Every company requires some degree of project management, the coordination of tasks along the production lifecycle. From planning and scheduling to quality checking and time tracking, a successful project manager is only as good as their method.
Fortunately, there are several popular methodologies ready to go for optimizing your project operations. Finding the right method and utilizing a corresponding project management software is just one way to modernize your business processes.
Every project management methodology is intended to improve the decision making process on complex projects. To start, every project manager needs to identify the resources necessary to begin. This can range from employees to equipment. Then, project goals or milestones are set to create a gauge for how the project is progressing. Project managers keep track of these goals to ensure each task is completed on time and on (or under) budget.
There are a few commonalities amongst every method; first, general tasks lists contain rows and columns listing employees, tasks, due dates, progress, priority levels, and more customizable project information. Like advanced spreadsheets, these charts are essentially highly detailed to-do lists necessary to start a product development with the best resources. Versions of these lists are found in almost all project management systems, including those described below.
Other similarities include:
In short, each methodology is intended to present project-related information in a manner that is as easy to digest as possible for managers and team members alike. The 6 most popular types of project management styles include:
One of the oldest styles of project management, this method’s visualization resembles a waterfall by breaking down tasks to be completed in a specific order, trickling down over the course of the project timeline. This view is very popular with project managers who prefer a linear approach to completing tasks.
While the waterfall model got started in construction and manufacturing, this methodology of product management has spread to every industry. The straightforward nature of the timeline makes it popular with projects which can be completed entirely in sequential stages. However, modified waterfall models have been designed to incorporate more complex subprojects.
The scrum board method is based around prioritizing short development cycles, called sprints, iterations, or timeboxes, to optimize project completion. Visually showing the task and the length of time needed for completion allows project managers to plan ahead when it comes to meeting production deadlines.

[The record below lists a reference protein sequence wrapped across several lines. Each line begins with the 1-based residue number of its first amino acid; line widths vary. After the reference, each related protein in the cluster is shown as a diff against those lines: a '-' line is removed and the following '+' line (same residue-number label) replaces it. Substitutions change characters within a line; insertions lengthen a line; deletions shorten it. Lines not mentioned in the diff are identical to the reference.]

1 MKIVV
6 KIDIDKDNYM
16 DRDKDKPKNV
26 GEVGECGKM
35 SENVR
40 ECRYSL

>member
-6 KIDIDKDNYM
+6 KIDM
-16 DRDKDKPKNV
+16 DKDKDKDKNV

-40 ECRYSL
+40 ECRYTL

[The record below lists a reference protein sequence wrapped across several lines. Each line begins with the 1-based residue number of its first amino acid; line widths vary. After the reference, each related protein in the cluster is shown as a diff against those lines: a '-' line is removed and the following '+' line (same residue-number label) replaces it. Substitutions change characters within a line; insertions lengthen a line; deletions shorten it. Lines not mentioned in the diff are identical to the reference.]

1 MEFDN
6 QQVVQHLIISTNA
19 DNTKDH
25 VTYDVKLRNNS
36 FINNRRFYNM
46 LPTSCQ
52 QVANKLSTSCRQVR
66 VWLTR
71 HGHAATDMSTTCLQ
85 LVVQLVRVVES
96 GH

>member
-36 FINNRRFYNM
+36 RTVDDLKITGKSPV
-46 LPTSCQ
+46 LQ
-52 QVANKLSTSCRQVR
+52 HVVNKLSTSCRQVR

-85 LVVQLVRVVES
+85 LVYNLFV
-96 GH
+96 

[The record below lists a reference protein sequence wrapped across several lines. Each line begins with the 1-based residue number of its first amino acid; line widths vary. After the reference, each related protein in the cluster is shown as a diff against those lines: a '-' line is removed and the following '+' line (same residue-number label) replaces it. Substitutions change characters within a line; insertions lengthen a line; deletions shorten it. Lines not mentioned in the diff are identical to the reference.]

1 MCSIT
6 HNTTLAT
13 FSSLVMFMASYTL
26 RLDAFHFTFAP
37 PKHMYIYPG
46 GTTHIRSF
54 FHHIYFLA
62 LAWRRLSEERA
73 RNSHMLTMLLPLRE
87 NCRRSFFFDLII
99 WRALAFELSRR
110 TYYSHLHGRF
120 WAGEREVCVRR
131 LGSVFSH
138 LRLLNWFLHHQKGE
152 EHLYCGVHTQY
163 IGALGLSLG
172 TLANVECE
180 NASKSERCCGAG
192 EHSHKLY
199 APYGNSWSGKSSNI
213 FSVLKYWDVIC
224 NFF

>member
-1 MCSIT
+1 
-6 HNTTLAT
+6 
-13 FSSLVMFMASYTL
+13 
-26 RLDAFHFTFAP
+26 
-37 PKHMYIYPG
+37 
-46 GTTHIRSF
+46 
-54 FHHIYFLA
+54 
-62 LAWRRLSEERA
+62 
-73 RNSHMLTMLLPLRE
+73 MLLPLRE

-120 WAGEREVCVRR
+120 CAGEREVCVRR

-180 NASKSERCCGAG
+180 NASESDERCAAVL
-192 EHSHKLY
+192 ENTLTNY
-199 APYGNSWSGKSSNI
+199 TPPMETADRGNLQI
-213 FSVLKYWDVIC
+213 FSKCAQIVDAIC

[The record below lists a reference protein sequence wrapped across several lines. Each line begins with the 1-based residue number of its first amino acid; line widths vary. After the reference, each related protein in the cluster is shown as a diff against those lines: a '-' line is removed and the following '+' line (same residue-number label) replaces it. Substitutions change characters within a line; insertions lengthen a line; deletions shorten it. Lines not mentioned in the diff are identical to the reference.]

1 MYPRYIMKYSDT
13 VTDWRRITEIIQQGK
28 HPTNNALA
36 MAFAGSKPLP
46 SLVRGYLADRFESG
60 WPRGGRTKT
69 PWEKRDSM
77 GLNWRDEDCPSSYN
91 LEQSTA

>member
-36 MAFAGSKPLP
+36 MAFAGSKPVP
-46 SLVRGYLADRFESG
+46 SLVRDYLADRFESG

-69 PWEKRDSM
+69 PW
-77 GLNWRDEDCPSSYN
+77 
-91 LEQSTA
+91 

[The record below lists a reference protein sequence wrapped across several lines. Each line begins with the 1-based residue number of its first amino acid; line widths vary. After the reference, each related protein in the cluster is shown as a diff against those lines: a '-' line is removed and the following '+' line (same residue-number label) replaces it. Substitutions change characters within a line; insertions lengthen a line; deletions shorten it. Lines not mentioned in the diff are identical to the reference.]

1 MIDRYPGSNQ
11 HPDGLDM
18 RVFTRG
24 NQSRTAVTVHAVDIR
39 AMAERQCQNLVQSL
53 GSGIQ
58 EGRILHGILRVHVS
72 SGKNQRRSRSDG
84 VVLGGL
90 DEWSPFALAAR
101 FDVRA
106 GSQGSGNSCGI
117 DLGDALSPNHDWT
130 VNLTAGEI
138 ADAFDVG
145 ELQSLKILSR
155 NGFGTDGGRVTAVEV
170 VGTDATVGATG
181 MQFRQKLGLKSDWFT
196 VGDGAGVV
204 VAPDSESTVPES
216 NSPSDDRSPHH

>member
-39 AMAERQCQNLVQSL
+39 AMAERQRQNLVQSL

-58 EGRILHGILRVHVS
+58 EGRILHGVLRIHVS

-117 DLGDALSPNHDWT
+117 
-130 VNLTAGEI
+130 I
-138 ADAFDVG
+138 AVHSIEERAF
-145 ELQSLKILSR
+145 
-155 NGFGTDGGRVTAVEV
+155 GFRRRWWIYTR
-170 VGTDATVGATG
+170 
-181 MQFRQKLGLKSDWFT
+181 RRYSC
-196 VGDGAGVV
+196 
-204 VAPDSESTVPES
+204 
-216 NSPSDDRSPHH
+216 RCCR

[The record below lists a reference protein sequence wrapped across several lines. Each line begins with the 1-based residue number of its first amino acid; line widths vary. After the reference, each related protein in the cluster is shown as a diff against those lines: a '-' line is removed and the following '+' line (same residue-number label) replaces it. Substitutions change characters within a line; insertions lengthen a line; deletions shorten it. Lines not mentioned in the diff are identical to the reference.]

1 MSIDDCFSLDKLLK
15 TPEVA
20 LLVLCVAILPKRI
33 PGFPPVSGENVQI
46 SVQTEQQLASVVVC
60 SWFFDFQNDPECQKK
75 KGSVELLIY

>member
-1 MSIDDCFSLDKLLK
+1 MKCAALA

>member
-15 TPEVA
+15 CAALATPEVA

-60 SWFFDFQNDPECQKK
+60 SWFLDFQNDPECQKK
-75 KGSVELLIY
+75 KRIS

The main categories on the board include:
However, more are available based on the specifics of the project. The project manager or scrum master can update the board at any time to better meet all milestones, making it suitable for both traditional and modern project management styles. Overall, the focus of scrum project management is on time management while many of the other methods look more at project organization as a whole regardless of a specific timeline.
Often included with scrum boards are burnup or burndown charts, which are oriented to display remaining project tasks against the project’s proposed end date. The X-axis shows the total tasks necessary while the Y-axis is the timeline leading up to the end point. Most graphs also include a line indicating where the remaining work line should be, in order to show how close the project is to completion. The goal is to monitor real-time performance to identify areas of improvement and catch any issues before they delay the estimated end point.
Agile project management, usually shortened to agile PM, is a popular and growing option for business across every industry. An agile project management system is an adaptive method for prioritizing tasks to-do based on completed and remaining work. Agile PM solutions are made for addressing real-time issues frequently encountered during software development.
The agile methodology is ideal for fast-moving teams, businesses, and industries in need of a project management method which can handle change easily during the production cycle. This is a popular alternative with fast moving project teams which lack predictable timetables and consistent project outcomes for their work.
Lean project management, like the agile method, follows a certain set of principles to streamline operations. However, these are drawn from the world of lean manufacturing rather than traditional project management, which places an emphasis on identifying waste and eliminating it completely from the production process.
Waste can be applied to anything which misuses resources during the development process, such as labor, materials, and equipment. Even waiting around for other tasks to finish can add up to bottlenecks. By removing waste from the project lifecycle, more focus can be given on overall process improvement.
A Kanban board helps visualize project work through cards and columns. Each card or column represents a stage of the project, and provides an easy way to visualize work both in-progress and completed. Kanban project management itself has similarities to the lean method by managing work through the use of human systems to prevent bottlenecks and other production delays.